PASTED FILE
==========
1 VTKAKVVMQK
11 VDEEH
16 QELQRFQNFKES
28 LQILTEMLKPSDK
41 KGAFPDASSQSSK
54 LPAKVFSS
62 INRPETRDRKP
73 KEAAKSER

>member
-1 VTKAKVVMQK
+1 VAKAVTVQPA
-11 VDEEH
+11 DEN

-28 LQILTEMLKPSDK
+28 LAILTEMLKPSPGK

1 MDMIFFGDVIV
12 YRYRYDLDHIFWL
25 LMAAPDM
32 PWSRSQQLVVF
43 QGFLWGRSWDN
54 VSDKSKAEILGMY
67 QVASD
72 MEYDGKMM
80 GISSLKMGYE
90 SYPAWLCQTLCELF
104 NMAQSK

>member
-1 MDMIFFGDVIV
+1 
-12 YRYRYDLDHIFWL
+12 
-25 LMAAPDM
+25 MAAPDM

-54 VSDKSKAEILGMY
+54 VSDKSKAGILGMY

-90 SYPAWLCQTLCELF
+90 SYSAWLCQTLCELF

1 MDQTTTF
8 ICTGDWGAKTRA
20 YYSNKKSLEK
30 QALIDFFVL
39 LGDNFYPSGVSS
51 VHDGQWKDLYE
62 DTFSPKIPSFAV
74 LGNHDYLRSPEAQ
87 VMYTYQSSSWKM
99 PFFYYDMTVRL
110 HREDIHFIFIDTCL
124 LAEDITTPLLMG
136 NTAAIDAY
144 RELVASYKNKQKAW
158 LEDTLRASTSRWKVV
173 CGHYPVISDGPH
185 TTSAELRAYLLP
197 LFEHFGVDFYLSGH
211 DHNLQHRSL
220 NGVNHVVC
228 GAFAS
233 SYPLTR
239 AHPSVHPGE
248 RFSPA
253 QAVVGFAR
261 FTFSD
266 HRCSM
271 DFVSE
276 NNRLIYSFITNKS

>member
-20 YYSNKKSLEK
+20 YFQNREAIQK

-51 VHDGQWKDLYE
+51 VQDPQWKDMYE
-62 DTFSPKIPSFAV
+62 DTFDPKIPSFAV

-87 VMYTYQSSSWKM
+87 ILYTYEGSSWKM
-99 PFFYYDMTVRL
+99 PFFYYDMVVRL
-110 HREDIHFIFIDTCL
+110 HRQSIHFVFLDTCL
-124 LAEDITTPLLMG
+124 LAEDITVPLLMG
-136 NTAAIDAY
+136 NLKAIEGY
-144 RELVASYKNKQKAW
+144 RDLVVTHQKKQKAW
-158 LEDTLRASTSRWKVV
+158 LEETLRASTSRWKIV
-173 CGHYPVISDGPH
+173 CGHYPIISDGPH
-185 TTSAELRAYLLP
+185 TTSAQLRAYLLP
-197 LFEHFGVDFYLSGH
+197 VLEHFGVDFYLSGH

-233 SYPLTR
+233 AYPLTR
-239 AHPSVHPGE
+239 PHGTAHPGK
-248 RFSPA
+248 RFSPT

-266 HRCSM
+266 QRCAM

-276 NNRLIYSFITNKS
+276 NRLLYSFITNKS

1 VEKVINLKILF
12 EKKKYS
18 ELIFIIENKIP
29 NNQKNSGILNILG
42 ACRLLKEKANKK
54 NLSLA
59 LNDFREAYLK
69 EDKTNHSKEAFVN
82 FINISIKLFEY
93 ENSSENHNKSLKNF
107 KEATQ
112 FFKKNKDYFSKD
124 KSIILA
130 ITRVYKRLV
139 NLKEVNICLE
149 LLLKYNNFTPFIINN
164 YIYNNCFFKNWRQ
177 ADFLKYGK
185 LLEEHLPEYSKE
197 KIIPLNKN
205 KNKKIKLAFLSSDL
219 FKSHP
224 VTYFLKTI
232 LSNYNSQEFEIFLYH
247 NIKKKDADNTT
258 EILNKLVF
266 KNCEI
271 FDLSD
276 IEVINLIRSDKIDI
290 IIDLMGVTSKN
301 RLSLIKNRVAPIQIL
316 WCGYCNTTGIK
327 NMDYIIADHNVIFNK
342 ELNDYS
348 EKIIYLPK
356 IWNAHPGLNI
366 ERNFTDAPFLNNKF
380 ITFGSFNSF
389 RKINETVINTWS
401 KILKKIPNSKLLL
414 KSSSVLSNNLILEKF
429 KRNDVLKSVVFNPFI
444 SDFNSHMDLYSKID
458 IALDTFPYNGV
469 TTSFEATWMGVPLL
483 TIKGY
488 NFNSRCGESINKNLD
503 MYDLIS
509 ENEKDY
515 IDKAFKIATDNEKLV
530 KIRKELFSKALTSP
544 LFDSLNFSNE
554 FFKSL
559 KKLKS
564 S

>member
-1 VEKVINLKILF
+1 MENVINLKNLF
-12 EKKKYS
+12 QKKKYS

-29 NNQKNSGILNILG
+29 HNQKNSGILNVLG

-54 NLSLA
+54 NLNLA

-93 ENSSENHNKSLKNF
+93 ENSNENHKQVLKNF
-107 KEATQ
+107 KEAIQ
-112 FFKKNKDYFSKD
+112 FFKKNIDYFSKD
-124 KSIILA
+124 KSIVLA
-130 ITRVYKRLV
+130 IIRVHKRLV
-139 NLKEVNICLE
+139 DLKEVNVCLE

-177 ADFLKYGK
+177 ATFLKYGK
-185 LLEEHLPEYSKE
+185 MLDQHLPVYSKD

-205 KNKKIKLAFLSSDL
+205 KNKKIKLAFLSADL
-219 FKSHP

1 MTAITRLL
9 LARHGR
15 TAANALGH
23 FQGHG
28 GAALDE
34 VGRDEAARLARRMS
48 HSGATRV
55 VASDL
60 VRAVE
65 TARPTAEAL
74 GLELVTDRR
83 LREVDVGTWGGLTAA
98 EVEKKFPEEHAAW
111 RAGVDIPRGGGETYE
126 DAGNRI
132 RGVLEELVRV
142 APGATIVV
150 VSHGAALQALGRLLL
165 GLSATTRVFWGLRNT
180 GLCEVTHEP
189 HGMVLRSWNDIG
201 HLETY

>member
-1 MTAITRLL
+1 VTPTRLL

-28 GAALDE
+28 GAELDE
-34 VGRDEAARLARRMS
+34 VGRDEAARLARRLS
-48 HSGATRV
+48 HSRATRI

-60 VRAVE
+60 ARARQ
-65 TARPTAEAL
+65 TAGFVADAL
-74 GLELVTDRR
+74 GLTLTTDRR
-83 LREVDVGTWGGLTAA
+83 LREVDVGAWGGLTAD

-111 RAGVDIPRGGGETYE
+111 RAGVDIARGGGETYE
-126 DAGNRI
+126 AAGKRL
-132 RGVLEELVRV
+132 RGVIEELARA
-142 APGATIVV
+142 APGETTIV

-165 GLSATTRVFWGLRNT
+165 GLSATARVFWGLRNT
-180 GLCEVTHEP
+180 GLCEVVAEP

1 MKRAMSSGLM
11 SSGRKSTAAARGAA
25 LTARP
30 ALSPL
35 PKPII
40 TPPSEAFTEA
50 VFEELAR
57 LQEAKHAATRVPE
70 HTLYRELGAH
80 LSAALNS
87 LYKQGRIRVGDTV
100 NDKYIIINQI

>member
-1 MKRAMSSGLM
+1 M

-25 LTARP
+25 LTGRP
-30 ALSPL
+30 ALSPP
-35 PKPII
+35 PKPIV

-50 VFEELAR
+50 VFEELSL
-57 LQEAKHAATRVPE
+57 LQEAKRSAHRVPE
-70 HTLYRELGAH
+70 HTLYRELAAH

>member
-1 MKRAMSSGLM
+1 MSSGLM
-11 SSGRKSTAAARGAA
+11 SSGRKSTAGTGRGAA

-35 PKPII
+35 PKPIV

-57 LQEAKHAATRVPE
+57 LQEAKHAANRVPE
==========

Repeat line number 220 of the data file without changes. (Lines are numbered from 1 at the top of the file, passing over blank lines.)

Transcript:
-65 TARPTAEAL